Mostly, though, I've been looking at other people's art. The huge east window is under restoration, and several panels of the Medieval glass are down at eye level to be seen up close --- a rare and magnificent treat. Even better, it's a series based on Revelation. I love the visionary aspects of that book and illustrated it myself several years ago for the Presbyterian Church USA, so I was delighted to see a different interpretation up close and personal.
Usually Medieval glass is so high up its impossible to see anything but the most general impression of the art. I was frustrated last year at Chartres that another Revelation cycle was so hard to see.
But I had no idea the level of detail that's actually in this glass. Apparently the craftsmen were working purely to please God with the gorgeous details. There's now way all that would be visible from the floor of the cathedral.
It hurts me a bit that we'll lose all that glorious art when the windows are reinstalled. I'm thinking of the reproduction caryatids and whatnots in Athens and wishing it were possible to put up reproductions and let the originals be more fully appreciated. But I'm so very grateful I was here to see a few panels.
I drove into York and to my bed and breakfast with no problems, navigating by the map from my grandmother's 1960's AA atlas. But getting to the train station to return the car was another story. It was only a mile from my B&b, but York has recently closed a bridge in the middle of their one way loop around the town, and I couldn't go directly.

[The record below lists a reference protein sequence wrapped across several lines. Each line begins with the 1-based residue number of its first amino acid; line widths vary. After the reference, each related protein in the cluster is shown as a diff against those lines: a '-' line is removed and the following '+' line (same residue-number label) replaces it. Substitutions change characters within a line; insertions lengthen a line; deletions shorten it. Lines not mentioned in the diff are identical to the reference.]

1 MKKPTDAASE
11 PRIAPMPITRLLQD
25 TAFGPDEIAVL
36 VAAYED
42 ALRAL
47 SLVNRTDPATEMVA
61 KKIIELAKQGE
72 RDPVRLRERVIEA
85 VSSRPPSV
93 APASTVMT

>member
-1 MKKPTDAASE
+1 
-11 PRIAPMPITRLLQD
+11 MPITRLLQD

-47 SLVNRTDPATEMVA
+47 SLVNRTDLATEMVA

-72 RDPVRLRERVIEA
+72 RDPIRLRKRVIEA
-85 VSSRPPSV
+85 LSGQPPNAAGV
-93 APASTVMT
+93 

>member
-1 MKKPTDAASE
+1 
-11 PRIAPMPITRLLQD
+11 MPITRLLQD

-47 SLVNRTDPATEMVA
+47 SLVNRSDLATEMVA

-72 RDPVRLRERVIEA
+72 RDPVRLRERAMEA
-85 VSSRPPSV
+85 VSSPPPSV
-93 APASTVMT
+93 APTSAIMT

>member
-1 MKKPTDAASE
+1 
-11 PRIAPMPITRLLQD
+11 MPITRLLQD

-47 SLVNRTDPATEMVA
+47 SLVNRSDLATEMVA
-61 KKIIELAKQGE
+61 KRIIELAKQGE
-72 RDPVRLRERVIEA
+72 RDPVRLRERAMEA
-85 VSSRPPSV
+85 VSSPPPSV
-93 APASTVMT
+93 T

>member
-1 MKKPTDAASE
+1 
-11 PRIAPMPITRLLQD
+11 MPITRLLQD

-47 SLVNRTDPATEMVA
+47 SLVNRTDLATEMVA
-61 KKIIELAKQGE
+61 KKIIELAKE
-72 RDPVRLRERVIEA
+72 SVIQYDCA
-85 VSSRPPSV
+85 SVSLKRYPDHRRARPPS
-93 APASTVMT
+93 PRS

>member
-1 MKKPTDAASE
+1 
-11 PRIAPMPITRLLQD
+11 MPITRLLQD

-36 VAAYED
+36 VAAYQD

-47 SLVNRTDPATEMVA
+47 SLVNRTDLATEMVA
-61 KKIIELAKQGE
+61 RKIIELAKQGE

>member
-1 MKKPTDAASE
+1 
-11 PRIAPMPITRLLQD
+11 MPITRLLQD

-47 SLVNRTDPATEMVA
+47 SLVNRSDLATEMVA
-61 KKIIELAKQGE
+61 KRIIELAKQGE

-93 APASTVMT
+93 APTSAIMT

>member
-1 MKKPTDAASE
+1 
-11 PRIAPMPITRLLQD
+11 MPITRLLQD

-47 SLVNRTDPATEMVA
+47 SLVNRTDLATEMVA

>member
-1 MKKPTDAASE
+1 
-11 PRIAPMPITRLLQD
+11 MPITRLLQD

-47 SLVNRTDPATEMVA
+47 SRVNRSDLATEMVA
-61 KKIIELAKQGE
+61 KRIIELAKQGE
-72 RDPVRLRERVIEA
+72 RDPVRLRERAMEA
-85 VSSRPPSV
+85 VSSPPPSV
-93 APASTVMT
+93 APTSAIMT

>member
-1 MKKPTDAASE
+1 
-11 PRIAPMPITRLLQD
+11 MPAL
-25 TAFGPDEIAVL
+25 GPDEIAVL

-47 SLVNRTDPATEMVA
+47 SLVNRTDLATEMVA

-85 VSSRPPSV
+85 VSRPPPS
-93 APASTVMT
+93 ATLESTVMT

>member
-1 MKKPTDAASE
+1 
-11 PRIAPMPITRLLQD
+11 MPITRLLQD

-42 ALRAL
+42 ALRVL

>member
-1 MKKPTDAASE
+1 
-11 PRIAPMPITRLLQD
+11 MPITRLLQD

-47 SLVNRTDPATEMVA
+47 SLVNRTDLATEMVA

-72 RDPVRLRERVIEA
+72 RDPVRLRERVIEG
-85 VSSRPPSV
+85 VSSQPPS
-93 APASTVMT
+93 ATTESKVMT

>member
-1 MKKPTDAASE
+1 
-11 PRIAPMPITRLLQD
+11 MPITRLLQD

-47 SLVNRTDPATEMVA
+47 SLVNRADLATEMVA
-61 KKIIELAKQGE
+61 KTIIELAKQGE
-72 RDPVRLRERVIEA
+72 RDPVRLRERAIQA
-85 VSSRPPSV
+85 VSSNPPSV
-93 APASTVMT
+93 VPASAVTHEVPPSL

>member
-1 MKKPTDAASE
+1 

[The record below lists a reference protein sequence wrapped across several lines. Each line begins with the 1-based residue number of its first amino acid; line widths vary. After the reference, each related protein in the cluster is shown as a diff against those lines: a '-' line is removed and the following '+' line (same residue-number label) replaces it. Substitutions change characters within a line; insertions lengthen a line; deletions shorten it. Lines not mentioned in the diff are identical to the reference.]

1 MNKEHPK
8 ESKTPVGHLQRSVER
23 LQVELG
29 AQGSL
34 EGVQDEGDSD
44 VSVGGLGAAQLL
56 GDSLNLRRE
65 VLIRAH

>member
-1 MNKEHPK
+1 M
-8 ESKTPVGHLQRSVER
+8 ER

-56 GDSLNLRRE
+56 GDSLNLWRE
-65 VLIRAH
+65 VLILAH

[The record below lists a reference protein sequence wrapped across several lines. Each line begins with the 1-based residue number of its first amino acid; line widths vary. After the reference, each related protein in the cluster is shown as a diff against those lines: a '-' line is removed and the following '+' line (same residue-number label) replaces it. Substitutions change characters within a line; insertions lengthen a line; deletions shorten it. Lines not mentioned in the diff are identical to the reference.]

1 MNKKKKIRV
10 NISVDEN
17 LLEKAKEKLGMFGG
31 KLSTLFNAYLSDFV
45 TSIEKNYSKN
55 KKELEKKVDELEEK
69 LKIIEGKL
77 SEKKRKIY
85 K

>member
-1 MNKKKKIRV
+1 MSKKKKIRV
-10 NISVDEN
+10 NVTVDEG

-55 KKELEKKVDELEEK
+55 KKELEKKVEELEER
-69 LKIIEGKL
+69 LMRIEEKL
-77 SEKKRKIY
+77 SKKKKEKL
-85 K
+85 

Three laps later, I walked thankfully into the city centre, wandered through the Shambles, and gratefully found one open tea table on the plaza just by the west front of the Minster. Tea, scone, and sketching fortified me for the rest of the lovely afternoon.
I'm mostly planning to play tourist in York instead of painting, but I find that drawing something helps me remember it much more clearly, and I enjoy the process anyway. Always have a sketch pad in my purse for drawing emergencies.
In spite of a partly rainy day (necessitating a nap, darn it), I did four paintings my last day in Levisham. I did this first one from the road above Levisham. You can see the village down in the valley between the trees. It was a goodish uphill pull for this Delta girl to get up to the top of the moor, but nothing like scaling the side from scratch.
I did two more actually out on the moor, and I felt like I'd managed to paint everything I really needed to at that point. That's a good feeling to have as you're getting ready to move on. In Derbyshire I left with a pang, knowing there was much more I wanted to paint in and around Hartington. But it's also never wrong to have a good reason to go back.